Just when you thought muzzleloading rifles had reached their peak, new innovations break the mold.
It seems like you can only do so much to improve a rifle with roots in technology as old as 500 years. A spark or flame ignites powder, which creates pressure to push a projectile at high velocity. Rifle the barrel and add sights to make accuracy repeatable.
Companies like Remington, Traditions and LHR do whatever they can to make their muzzleloaders look, feel, and operate like a modern, cartridge-firing rifle. They also squeeze out as much velocity as possible to improve bullet trajectory.
These new muzzleloaders are 50-caliber, but they were never intended for 50-cal projectiles. The only way to achieve higher velocities and better trajectories is to load 44 or 45-caliber bullets in sabots. You can experiment with smaller caliber bullets using sabots or even full-bore, 50-caliber projectiles. However, the advertised performance from these rifles is based on 45-caliber bullets in 50-caliber sabots.
Each of these new muzzleloaders incorporates design features intended to make them reliable and easy to use, while getting the most down-range performance.
Check out the slideshow to see these rifles.
Remington Model 700 Ultimate Muzzleloader
Remington assures reliable ignition of up to 200 grains of powder with a unique system. The Remington 700 Ultimate Muzzleloader uses a brass case that holds a Large Rifle Magnum (LRM) primer. The brass casing forms a reliable breech seal, and the LRM primer offers a super-hot flame capable of igniting 4-50 caliber powder pellets or up to 200 grains of powder. A 26-inch barrel helps burn all the powder to maximize efficiency and achieve consistent velocity. The rifle looks like a modern bolt action and has a neat storage compartment for primer casings. It sits where the floor plate of a cartridge firing rifle would be.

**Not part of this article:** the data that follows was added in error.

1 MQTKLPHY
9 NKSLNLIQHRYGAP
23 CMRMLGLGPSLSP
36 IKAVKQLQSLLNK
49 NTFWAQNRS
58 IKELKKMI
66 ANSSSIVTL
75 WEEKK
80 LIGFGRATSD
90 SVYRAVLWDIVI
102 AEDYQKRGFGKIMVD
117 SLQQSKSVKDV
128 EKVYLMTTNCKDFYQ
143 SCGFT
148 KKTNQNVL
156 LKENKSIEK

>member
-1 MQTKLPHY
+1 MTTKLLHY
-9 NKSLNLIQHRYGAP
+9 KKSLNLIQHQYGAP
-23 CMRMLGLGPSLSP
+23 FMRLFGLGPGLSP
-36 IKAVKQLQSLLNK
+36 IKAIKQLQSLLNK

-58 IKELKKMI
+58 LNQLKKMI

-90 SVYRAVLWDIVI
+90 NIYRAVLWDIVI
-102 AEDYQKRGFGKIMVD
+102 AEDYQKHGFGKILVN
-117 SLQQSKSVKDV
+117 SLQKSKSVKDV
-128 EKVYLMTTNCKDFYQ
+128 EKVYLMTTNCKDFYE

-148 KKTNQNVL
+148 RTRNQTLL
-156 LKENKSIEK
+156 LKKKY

Traditions StrikerFire Vortex LDR
With their StrikerFire LDR, Traditions Performance Firearms does away with a hammer traditionally used for cocking a muzzleloading rifle. This striker button slides forward until it locks and the rifle is cocked. A recessed de-cocking button allows for quiet de-cocking of the rifle. The gun also has an automatic de-cocking mechanism. When the gun is opened, it is automatically de-cocked. This system enables you to mount your scope closer to the bore, and the 30-inch barrel enhances velocity.
LHR Redemption Composite Muzzleloader
LHR Sporting Arms addresses the common problem with threaded breach plugs that often get stuck with their Adapt Breech System. This moves the threads outside of the barrel, where they are not effected by powder fouling or heat. An Armornite coating inside the barrel helps eliminate burned and eroded rifling and makes barrel cleaning easy. A Stealth Striker system uses a thumb lever to cock and de-cock the rifle. Push it forward to fire, and you can easily release it if you choose not to fire. It also makes scope mounting uncomplicated. LHR has been in business for only three years, and their American-made rifles are gaining in popularity.